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ISSN: 2165-7939
Journal of Spine
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Rare Case of the T1 Hyperintense Vertebral Malignant Melanoma Metastasis

Fatih Düzgün*, Gülgün Yılmaz Ovalı and Serdar Tarhan

Faculty of Medicine, Celal Bayar University, Manisa, Turkey

*Corresponding Author:
Fatih Düzgün
Faculty of Medicine, Celal Bayar University
Güzelyurt mah. 5789 sok. Atlantis 2 sitesi
C/2 Yunusemre, Manisa, Turkey
Tel: +90 5052529663
Fax: +90 236 2349070
E-mail: [email protected]

Received date: April 04, 2017; Accepted date: April 19, 2017; Published date: April 21, 2017

Citation: Düzgün F, Ovalı GY, Tarhan S (2017) Rare Case of the T1 Hyperintense Vertebral Malignant Melanoma Metastasis. J Spine 6:368. doi: 10.4172/2165-7939.1000368

Copyright: © 2017 Düzgün F, et al. This is an open-access article distributed under the terms of the Creative Commons Attribution License, which permits unrestricted use, distribution, and reproduction in any medium, provided the original author and source are credited.

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Abstract

On magnetic resonance imaging (MRI), T1 hyperintense vertebral bone lesions are almost benign. However, metastatic bone malignant melanoma can show high signal on T1 sequences due to melanin and hemmorhagic component. In this present case, we report T1 hyperintense lumbar bone metastasis in a metastatic melanoma patient. T1 hyperintense metastasis is a very rare condition with a few case reports in the literature so far.

Introduction

On magnetic resonance imaging (MRI), T1 hyperintense vertebral bone lesions are almost benign. However, metastatic bone malignant melanoma can show high signal on T1 sequences due to melanin and hemmorhagic component [1]. In this present case, we report T1 hyperintense lumbar bone metastasis in a metastatic melanoma patient. T1 hyperintense metastasis is a very rare condition with a few case reports in the literature so far.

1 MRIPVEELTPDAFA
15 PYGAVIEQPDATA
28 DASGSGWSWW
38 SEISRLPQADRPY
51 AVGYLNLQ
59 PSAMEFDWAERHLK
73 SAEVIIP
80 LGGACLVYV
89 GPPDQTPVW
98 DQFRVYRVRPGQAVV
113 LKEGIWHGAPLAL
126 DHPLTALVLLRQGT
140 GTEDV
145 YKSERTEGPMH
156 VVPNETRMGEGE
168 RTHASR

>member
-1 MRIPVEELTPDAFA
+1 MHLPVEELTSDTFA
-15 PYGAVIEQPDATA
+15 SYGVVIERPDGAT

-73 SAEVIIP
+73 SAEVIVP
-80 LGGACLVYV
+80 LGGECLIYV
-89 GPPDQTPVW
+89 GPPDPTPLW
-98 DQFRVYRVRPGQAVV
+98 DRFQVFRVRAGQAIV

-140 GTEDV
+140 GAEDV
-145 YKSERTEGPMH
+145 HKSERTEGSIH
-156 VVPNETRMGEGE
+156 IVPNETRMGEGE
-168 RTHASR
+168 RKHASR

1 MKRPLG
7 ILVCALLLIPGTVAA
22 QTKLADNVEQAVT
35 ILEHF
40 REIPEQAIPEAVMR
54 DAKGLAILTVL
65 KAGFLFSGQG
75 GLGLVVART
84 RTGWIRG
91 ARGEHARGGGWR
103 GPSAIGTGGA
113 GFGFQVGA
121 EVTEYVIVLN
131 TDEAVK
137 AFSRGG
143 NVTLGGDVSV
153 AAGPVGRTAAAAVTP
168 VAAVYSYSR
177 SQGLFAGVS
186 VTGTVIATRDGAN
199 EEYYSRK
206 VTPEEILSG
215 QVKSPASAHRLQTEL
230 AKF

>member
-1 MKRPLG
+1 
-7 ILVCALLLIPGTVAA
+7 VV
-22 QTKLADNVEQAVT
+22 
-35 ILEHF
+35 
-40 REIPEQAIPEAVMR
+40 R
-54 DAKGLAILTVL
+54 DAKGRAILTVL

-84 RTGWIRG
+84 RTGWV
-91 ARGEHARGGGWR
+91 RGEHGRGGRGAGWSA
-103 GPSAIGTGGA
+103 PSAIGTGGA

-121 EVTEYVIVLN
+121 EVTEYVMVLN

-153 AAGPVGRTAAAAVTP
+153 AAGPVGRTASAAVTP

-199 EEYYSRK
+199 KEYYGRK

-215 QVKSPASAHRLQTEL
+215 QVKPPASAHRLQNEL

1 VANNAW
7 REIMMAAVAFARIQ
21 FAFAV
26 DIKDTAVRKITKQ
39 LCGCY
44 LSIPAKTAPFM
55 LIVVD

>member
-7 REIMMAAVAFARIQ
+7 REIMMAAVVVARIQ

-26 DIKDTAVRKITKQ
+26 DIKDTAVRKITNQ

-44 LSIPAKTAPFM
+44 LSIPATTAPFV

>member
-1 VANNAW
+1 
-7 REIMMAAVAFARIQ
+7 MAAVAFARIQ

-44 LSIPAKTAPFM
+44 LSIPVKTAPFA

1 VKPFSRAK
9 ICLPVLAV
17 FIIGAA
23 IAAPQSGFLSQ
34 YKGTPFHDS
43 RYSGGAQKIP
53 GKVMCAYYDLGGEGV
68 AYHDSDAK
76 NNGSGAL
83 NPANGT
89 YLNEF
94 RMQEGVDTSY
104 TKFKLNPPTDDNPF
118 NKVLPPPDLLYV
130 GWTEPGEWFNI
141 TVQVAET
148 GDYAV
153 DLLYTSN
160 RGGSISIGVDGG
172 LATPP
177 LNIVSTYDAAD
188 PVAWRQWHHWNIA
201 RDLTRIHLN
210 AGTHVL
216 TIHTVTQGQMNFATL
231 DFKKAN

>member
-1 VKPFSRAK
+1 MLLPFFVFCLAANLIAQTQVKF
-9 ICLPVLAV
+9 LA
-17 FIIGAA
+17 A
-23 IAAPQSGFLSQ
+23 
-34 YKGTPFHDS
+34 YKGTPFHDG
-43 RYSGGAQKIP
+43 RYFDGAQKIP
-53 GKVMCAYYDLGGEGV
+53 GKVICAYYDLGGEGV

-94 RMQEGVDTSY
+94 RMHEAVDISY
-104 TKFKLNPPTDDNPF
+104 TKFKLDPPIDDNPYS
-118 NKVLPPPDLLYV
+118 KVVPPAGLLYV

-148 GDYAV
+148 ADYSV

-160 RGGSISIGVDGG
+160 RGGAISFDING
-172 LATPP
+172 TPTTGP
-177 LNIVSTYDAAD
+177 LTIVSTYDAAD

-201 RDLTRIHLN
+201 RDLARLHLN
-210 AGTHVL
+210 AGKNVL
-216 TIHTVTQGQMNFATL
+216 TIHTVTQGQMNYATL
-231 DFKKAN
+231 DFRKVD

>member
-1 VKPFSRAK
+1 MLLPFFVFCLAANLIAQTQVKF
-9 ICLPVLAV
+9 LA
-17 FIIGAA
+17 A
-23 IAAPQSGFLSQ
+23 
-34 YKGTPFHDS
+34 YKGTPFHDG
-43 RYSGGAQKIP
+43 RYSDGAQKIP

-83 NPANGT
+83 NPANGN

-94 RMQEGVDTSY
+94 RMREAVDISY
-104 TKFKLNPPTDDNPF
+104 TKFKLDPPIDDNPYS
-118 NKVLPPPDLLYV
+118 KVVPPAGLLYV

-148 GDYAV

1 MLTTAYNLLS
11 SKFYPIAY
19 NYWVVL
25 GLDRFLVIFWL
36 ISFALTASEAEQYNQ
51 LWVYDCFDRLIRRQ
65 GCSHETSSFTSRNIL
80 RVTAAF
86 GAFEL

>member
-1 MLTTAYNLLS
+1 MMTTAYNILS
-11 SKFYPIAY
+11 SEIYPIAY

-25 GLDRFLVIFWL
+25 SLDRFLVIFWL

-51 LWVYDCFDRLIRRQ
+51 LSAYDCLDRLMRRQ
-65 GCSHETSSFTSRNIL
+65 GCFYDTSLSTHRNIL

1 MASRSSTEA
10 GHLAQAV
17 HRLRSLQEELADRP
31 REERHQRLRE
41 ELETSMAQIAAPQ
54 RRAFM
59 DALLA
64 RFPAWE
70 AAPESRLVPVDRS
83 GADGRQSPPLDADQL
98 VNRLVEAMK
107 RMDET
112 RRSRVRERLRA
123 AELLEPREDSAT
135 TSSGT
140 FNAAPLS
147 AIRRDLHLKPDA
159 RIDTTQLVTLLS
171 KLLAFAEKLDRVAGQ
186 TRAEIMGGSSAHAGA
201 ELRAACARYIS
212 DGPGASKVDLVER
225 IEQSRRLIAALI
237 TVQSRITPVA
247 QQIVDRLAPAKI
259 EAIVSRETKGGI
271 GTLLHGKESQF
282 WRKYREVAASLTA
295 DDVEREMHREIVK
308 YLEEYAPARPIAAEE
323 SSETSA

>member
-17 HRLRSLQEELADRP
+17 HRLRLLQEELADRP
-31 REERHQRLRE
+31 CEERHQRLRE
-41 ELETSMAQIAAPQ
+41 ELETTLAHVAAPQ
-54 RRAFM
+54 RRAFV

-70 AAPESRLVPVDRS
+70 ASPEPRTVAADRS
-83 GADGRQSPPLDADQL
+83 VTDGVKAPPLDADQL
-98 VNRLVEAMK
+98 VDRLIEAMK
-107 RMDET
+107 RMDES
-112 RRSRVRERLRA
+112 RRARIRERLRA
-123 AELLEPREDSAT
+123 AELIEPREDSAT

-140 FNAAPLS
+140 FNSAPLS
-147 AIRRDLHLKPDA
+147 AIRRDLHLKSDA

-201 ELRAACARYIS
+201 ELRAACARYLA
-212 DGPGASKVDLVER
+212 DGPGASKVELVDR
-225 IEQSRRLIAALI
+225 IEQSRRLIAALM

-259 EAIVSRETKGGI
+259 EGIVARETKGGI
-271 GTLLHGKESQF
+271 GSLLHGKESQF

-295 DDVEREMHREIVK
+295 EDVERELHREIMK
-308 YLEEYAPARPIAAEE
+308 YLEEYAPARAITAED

A 19-year-old male patient whom was diagnosed as melanoma with multiple metastasis 2 years ago was admitted to emergency room because of the general condition abnormality with back pain. Computed tomography revealed pleural and peritoneal fluid, spleen, liver and lung metastases. On lumbar MR imaging, lumbar 5 vertebrae showed T1 hyperintensity predominantly on the right side of the corpus and peduncle. After IV contrast material, the lesion had mild enhancement (Figure 1). Fat suppressed images showed no fat components (Figures 2A and 2B).

spine-showing-metastatic-bone-marrow-infiltration

Figure 1: (A) Axial-T1, (B) Axial-T2, (C) Post-contrast T1 weighted images showing metastatic bone marrow infiltration in the right portion and peduncle of fifth lumber vertebra.

spine-Sagittal-STIR-images-showing-bone-marrow

Figure 2: Sagittal T1 (A) STIR (B) images showing the bone marrow infiltration with high signal both on T1 and STIR images.

T1 hyperintense vertebrae lesions on MR imaging are typically mostly benign. Focal T1 hyperintense lesions are in the differential diagnosis of focal fatty focus, normal variation, lipoma, hemangioma, Paget’s Disease, bone marrow bleeding, malignant melanoma metastasis and Modic type 2 degeneration [1,2].

Malignant melanoma bone metastases frequency is approximately 25-50% and seen mostly in autopsy [1]. Non-vertebral T1 hyperintense bone metastases due to malignant melanoma have been documented [3]. To our knowledge, there is a few case reports for vertebrae metastasis with hyperintense T1 signal.

Monitoring T1 hyperintensity in malignant melanoma metastasis is thought to be due to the melanin content or the products of hemorrhage. Radicals and chelated metal ions have paramagnetic effect that leads to T1 bright signal. Therefore, it can be seen hypointense on T2-weighted images but T1 shortening is more prominent than T2 shortening [1,3,4].

Normally, bone metastases with low T1 signal in existing bone marrow can be selected with high sensitivity. During the investigation of malignant melanoma metastasis, metastatic T1 high signal can be easily displayed on fat saturation or STIR imaging [4]. T1 high signal may be similar to bone marrow for this reason, it is useful to add STIR or fat saturated sequences. Post-contrast T1-weighted imaging with fat saturation increases the visibility of the lesion with normal bone marrow suppression.

In search of metastatic melanoma, we should keep in mind that high signal T1 lesions may be related to vertebral bone metastases. Also, the addition of fat suppression sequences is very important in the identification of vertebrae metastasis.

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